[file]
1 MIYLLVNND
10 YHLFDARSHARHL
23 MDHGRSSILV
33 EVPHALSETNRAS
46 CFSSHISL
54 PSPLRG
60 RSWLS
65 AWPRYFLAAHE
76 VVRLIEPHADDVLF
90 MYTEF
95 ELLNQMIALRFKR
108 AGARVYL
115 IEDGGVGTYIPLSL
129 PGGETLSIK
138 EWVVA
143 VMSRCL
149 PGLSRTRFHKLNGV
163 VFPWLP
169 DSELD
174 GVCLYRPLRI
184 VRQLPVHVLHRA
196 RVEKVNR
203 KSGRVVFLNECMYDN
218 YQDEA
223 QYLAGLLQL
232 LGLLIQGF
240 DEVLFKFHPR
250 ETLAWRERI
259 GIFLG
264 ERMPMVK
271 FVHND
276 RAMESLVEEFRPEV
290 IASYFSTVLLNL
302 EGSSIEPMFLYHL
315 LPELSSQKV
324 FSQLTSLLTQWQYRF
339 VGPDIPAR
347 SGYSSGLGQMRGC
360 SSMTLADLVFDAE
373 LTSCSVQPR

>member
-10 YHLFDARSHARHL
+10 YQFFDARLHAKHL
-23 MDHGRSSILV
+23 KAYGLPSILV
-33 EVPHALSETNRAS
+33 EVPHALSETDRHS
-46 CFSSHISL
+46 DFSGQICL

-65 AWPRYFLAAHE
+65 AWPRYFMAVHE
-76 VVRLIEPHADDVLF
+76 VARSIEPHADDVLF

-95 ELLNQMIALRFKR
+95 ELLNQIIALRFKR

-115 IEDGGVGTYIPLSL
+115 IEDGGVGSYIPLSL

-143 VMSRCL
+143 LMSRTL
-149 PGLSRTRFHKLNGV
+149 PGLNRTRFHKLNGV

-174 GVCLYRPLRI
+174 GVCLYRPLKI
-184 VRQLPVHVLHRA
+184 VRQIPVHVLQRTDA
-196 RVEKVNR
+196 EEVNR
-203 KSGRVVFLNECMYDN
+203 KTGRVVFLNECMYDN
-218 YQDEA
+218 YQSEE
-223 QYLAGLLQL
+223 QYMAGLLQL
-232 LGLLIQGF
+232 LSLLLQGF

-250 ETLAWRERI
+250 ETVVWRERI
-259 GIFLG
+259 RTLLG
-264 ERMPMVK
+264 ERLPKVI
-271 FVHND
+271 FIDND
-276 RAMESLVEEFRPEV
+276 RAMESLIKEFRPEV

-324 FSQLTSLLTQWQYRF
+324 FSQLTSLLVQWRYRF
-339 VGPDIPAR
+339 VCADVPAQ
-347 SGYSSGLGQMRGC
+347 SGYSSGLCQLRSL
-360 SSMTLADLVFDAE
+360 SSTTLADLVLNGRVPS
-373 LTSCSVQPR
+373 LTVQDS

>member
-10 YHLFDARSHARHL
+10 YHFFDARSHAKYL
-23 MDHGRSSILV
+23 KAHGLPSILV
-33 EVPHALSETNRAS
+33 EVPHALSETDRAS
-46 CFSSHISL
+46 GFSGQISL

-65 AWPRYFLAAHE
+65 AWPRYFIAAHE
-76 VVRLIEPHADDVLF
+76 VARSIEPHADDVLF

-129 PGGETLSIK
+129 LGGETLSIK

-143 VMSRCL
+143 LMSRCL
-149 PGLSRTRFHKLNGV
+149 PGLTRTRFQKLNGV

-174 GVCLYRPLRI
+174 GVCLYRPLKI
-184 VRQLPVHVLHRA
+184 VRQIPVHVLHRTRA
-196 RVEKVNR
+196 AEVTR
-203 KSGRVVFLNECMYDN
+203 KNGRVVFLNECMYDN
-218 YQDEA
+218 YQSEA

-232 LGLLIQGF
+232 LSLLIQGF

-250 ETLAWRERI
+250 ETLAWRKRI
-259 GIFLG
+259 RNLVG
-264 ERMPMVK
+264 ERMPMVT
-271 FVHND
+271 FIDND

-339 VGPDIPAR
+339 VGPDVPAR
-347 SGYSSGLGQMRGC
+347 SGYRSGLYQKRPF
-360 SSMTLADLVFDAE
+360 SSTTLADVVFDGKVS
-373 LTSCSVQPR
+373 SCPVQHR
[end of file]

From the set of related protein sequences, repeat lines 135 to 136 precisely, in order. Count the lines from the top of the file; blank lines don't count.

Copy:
-339 VGPDIPAR
+339 VGPDVPAR